HARRISONBURG — James Madison women’s basketball coach Sean O’Regan looked around the nation when it came time to hire a new assistant coach. By the time he finished the interview process, he concluded the best candidate was already in house.
That’s how Ashley Perez, a former JMU player and graduate assistant, wound up with her first full-time assistant coaching position.
“I cast a pretty big net out there to see what interest we would get initially,” O’Regan said. “Ashley always wanted the job, but I feel like it is a pretty good rule of thumb to not close your eyes. We had some talented candidates, but when it boils down to it each program chooses what’s most important to it. For me, as long as Ashley really and truly wanted the job, she was the best candidate.”
Perez transferred to JMU from St. John’s in 2013 and played two seasons for the Dukes, averaging 11.9 points. Injuries limited her during her senior season, but she served as a graduate assistant under O’Regan since finishing her eligibility in 2016 and earned her master’s degree from JMU this spring.
When it came time to enter the workforce full time and pursue a career in coaching, Perez knew Harrisonburg was still where she wanted to be. The timing was fortuitous for Perez when Bridgette Mitchell left JMU for an assistant spot at Pittsburgh following the Dukes run to the WNIT semifinals.
“I love JMU,” Perez, a Manchester, Conn., product said. “Just the opportunity to give something back and keep it all going is something I’m passionate about and it’s exciting. When I first got to Harrisonburg, I was homesick. But very quickly this became home and it’s great to be able to stay in a place where you feel wanted and you feel valued.”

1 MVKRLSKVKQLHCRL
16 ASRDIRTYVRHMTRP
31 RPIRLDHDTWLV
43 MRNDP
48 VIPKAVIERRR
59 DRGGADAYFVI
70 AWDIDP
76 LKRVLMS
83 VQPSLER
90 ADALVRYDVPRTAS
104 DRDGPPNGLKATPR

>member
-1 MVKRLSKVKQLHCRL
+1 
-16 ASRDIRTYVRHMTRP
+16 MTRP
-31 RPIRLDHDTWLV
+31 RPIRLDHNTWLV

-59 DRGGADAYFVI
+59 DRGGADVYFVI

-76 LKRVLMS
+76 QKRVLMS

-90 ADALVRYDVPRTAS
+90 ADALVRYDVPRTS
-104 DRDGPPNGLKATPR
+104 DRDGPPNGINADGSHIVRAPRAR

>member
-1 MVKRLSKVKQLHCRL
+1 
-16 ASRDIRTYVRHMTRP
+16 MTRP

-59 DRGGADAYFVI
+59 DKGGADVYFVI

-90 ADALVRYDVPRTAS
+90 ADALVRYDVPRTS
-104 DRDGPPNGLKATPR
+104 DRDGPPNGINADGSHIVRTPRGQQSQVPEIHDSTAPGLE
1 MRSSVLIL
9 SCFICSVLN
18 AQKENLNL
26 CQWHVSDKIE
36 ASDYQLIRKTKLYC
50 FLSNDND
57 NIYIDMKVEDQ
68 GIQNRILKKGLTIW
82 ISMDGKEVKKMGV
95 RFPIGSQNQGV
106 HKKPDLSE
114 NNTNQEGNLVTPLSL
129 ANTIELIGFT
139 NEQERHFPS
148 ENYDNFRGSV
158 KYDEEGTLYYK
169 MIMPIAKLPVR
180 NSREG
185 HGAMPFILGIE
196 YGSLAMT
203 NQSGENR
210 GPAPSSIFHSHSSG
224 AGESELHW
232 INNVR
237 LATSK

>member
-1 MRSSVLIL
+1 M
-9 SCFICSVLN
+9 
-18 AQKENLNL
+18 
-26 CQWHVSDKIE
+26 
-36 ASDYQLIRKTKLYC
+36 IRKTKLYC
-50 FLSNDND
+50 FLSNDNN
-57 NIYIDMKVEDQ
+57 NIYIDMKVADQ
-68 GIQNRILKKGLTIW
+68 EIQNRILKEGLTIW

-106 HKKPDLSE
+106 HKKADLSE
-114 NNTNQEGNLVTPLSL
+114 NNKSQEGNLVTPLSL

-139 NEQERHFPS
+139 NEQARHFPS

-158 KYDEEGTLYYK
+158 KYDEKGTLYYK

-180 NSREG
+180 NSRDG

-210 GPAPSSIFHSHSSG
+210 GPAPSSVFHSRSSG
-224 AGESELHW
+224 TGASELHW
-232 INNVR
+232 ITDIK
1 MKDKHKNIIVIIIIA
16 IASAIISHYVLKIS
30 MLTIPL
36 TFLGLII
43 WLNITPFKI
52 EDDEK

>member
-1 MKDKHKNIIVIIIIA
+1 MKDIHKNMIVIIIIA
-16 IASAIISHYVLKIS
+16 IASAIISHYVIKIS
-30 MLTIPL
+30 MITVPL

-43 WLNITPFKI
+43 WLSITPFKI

Part of Perez’ value to O’Regan comes not only from the former sharpshooting guard’s knowledge of the game, but also her deep understanding of what the Dukes want to do as a program.
“That was part of the draw,” O’Regan said. “She can draw from her own experiences. She’s dressed in that locker room. She went to school here. When I first took over here, she understood what this place was about more than anyone because she’d been here. I’m excited about how passionate she is for this place.”
At the same time, he past two years as a graduate assistant gave her an appreciation of the coaching profession and solidified that it was the type of work she wanted to do.
“Transitioning into being a staff member from being a player, it was different,” Perez said. “I really saw what it takes behind the scenes. All the research, the recruiting and everything that pulls it all together. As player we were just there three hours a day and it was very eye opening to see how hard our coaches actually worked to make these girls the best they can be.”